A reader who works for the Forest Service sent the below in:
Excerpt from AFRC newsletter. Highlighted is what we are finding….takes longer and is more painful. We find that we have to make LOTS more words and speak and field trips, etc., that never change the outcome on the ground…
Each panel member was given five minutes to present a prepared statement, followed by questions from Kilmer. While many of the panel members expressed positive views of the collaborative process, AFRC expressed caution. Most of the positive views focused on the agreements coming from within the collaborative but not on the actual successful outputs of volume or jobs. AFRC presented the view that collaboratives are a tool to accomplishing the needed management of the federal forests but we see three primary key points for improvement in the process. These points are:
Establishment of specific goals/outcomes using concrete metrics of success, such as number of local jobs created, revenue to local government, and raw materials which fit the needs of local infrastructure. Metrics of success are essential to ensuring there is a focus on economic and social realities, rather than merely emotional satisfying outcomes. All too often the lowest common denominator effect results in projects that are too light touch, uneconomical, and don’t meet the needs of the forest or community.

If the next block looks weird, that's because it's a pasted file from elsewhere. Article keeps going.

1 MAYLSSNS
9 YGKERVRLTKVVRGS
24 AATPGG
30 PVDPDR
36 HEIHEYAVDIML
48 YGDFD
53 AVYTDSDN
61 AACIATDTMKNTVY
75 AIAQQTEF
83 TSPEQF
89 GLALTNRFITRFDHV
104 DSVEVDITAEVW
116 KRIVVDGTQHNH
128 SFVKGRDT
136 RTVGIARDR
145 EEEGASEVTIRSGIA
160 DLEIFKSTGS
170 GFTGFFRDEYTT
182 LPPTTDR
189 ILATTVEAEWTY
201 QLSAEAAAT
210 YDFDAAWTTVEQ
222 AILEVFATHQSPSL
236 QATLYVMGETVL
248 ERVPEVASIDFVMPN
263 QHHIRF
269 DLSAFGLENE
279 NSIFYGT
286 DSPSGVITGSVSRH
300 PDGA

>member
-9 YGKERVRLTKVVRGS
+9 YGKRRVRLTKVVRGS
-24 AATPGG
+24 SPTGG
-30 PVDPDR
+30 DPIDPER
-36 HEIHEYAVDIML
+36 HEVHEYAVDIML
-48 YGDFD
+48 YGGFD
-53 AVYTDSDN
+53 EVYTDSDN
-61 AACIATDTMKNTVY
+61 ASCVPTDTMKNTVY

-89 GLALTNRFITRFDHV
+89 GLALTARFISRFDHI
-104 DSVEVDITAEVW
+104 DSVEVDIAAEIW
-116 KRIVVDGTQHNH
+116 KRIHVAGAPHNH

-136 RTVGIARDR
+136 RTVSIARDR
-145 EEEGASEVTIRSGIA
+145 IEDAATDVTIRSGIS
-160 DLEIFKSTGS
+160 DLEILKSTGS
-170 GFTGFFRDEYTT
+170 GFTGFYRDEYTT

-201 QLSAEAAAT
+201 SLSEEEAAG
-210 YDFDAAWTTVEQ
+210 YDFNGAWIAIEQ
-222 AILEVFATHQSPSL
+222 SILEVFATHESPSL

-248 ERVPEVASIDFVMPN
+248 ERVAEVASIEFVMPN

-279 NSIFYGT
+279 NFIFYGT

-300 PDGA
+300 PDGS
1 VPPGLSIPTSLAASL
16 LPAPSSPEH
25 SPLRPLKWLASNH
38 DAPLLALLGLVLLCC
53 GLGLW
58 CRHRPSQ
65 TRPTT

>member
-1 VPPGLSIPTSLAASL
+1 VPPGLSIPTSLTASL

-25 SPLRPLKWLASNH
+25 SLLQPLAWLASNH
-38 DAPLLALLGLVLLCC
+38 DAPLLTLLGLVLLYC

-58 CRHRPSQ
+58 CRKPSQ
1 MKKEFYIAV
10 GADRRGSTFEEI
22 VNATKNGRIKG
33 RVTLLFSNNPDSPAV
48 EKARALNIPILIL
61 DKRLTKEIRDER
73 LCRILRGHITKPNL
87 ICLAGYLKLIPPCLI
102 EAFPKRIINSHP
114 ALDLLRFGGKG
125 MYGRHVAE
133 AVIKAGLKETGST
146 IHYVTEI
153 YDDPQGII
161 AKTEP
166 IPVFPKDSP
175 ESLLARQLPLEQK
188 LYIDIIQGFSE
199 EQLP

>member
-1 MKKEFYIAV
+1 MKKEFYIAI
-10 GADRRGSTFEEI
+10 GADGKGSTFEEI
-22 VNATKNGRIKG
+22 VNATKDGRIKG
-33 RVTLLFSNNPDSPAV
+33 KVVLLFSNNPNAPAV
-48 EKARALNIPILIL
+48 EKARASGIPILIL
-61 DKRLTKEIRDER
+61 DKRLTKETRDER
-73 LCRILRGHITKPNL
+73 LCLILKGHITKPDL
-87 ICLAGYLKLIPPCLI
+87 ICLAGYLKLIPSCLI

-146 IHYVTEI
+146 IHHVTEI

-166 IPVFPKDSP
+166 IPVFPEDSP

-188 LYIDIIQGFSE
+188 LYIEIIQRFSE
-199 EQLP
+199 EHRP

Collaborative projects should be given some form of insulation from appeals and litigation by obstructionist individuals and groups who choose not to participate in the collaborative process, but can block a project all too easily through litigation.
Collaborative projects should result in lower Forest Service unit costs. Unfortunately, collaboration has largely failed to reduce planning and analysis costs (in fact, the costs have typically been higher). Since approximately 70% of project costs go to environmental review and planning, the Forest Service and Congress must focus on modernizing environmental review and planning requirements so we can actually begin restoring balanced management to these forests. Unless Congress or collaboratives address this issue, Forest Service timber harvests will always be limited by the appropriations the agency receives. In these fiscal times it is highly unlikely the agency will receive additional appropriations to dump into an inefficient system.
I think collaboration is good, but how could it be made more effective? What do you think? Has the Forest Service expected too much from collaborative projects, or been intentionally naive about the behavior of frequent litigants?